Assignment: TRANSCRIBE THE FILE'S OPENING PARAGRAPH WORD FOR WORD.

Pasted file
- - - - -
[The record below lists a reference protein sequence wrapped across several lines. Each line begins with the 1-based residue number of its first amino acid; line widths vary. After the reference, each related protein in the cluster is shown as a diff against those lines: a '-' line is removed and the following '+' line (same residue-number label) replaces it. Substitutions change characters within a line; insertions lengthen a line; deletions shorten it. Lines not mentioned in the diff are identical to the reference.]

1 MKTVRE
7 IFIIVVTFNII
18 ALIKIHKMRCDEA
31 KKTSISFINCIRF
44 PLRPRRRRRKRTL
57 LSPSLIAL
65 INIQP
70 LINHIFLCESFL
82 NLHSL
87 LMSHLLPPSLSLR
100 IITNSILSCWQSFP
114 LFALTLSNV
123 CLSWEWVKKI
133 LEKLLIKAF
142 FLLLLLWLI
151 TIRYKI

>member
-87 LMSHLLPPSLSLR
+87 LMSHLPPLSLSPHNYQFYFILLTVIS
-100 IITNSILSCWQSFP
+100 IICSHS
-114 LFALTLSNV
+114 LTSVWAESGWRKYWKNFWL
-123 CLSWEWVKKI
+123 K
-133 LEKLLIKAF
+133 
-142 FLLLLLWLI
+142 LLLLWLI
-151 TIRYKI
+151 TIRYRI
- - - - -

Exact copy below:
[The record below lists a reference protein sequence wrapped across several lines. Each line begins with the 1-based residue number of its first amino acid; line widths vary. After the reference, each related protein in the cluster is shown as a diff against those lines: a '-' line is removed and the following '+' line (same residue-number label) replaces it. Substitutions change characters within a line; insertions lengthen a line; deletions shorten it. Lines not mentioned in the diff are identical to the reference.]